Socrates said “Know thyself.”
“So, what’s the big deal?” you may ask. “Sure, I know myself. I mean, like, who doesn’t; I’m me, right, me.” Well, sort of.
If I tell you, “Of course I know myself,” chances are pretty good that I don’t. In my experience, being self-aware takes a lot of dead ends, trials and errors, embarrassments and the willingness (or the coercion) to sit still long enough to sort out just who’s who. It’s not a one- time thing. Knowing myself gets dicey since I have this exquisite capacity, as humans do, to deceive myself.
In my opinion to know oneself is a very big deal. It’s the heart of all knowing.
The writer James Joyce took this issue on when he wrote the sentence, “Mr. Duffy lived a short distance from his body.”
I read this some years ago in one of Joyce’s short stories. Joyce recognized how much of the time we (and the Dubliners of his day) live as strangers to what we truly feel, think and actually believe. Psychologists describe this as living out of our “idealized self,” –– a self we prefer to claim rather than the self we really are but with whom we’re disconnected.
I’ve been confronted with my “idealized self” several times in my life. One was especially significant. It was associated with my early aspirations as a writer.
Years ago, I submitted my first essay for publication to the Georgia Review, a prestigious literary journal. I realized I was a beginner, but I had high hopes. My desires were driven by the intoxication my own story had awakened in me. I was sure my essay, if it excited me, it surely would do the same for others.
The essay, to put it bluntly, was bad, full of hyperbole and mawkish sentimentality. I shortly received my rejection in a form letter. However, the editor enclosed a hand-written message. He wrote that my tone was too certain, perhaps preachy, and he advised that I might consider being more tentative in my observations, rather than so certain.
I was hurt. I didn’t know what he meant, but only years later did I realize the significance of the rejection.
I know now that his gesture was incredibly kind. It was only when over time I became an editor myself, that I understood how the volume of submissions editors receive is daunting. It leaves little time to write individual responses to any submission. He saw how the piece presented me as someone I wanted to be. At that stage in my life, I was not sure of just who I was and he saw through it. His response was encouraging the best in me by confronting me with my pretentions. It was a form of tough love. He took the time to do it.
My writing slowly evolved. It became a kind of deconstruction: a disassembling of an idealized self and a search for the person I am. Writing also became my way of reaching out to others, inviting others, as they might, to join me while I tried to figure out what was for real and what was not. I worked to write from the person I am rather than the one I imagined I was. I will tell you this: there are days when I don’t like either very much.
The personal essay, the genre I write, is peculiarly suited to this kind of search. American essayist Phillip Lopate put it this way: “The struggle for honesty is central to the personal essay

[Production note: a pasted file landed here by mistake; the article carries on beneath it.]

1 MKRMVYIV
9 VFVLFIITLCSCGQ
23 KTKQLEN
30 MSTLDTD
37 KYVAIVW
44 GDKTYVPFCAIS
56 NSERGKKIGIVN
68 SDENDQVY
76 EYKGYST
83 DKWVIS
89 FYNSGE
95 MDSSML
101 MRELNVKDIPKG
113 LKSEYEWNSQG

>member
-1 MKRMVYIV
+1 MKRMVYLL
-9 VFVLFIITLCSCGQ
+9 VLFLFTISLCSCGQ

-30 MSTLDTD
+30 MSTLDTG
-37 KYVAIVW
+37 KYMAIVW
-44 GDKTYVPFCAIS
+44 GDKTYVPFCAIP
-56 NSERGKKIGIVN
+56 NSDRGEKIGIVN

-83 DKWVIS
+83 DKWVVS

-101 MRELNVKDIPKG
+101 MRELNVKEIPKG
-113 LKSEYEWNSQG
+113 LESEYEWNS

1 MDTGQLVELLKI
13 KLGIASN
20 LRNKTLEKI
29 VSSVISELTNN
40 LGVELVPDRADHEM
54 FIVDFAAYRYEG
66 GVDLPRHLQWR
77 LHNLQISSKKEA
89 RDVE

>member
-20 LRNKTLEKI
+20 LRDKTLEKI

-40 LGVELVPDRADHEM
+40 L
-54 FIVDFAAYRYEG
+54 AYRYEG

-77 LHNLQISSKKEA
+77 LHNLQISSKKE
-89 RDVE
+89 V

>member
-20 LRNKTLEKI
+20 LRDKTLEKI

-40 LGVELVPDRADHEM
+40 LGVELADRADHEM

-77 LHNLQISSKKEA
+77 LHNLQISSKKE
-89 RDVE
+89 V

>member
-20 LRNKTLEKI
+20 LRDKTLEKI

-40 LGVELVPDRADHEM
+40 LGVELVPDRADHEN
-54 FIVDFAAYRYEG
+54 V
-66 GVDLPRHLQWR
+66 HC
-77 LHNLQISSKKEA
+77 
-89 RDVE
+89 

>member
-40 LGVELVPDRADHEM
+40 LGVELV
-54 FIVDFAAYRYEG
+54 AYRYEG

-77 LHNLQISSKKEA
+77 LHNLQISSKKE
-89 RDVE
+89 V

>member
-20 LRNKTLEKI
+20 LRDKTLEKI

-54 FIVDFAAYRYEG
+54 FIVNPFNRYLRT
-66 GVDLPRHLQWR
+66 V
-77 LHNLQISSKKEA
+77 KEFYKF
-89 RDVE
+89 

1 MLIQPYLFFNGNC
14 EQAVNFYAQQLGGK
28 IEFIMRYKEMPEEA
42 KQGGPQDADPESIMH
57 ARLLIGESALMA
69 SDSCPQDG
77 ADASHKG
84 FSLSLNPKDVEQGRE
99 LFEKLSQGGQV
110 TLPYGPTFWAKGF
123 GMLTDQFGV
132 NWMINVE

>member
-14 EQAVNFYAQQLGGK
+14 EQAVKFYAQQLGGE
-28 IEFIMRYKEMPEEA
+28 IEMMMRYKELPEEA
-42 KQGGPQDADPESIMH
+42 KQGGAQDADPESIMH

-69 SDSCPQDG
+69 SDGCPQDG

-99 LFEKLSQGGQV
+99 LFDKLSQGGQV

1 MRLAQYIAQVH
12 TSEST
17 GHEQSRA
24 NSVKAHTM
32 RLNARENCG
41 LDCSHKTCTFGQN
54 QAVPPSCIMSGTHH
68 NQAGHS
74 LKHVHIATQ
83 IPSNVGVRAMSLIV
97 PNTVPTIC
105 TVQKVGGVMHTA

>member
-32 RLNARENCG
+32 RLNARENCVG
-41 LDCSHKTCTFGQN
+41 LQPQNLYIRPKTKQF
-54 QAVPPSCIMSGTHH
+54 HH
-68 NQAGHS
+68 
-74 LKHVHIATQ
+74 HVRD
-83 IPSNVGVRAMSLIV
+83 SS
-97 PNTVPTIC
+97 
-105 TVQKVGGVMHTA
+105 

. . . since humans are incorrigibly self-deceiving.”
How is it that we can we be living “a short distance from our body” and remain totally unaware of it? It is not uncommon. We see it at work in our role as parents. We can be shocked by who we really are. The confrontation occurs when we’re dealing with a difficult child who’s being especially obstreperous. You may have had the experience yourself of saying things or acting in ways your own mother or father had years ago in similar circumstances involving you; you swore to yourself then you’d never say or act in the way they had. “How can this be?” you say to yourself when you do. But there you are, blindsided.
There are some frightening ways in which our lack of self-awareness wreaks havoc.
In the Bible’s timeless story of self-deceptions, King David seduces Bathsheba. He then schemes to have Uriah her husband killed so he may have Bathsheba for his own wife. Nathan, one of David’s advisors tells David a story: there once was a poor man who had a little lamb that he nurtured and loved “like a daughter.” A rich man came along and took it from him. When David hears the story, he becomes enraged at the injustice and proclaims to Nathan that “the man that hath done this thing shall surely die . . . and he shall restore the lamb fourfold because he had no pity.” Nathan confronts David: “You, David, are this man.”
Taking time to know who we are has perks. We’re much less inclined to do stupid things. When we do, we will have a sense of humor about it. We won’t blame others, punish ourselves or be defensive.
Another perk: In the second century, Christian writer Theodotus wrote: “To know yourself at the deepest level is to know God.” He went further: “Learn the sources of your sorrow . . . your joy . . . your love . . . your hate . . . if you carefully investigate these matters, you will find God in yourself.”
It’s the last place we think to look.
Columnist George Merrill is an Episcopal Church priest and pastoral psychotherapist. A writer and photographer, he’s authored two books on spirituality: Reflections: Psychological and Spiritual Images of the Heart and The Bay of the Mother of God: A Yankee Discovers the Chesapeake Bay. He is a native New Yorker, previously directing counseling services in Hartford, Connecticut, and in Baltimore. George’s essays, some award winning, have appeared in regional magazines and are broadcast twice monthly on Delmarva Public Radio.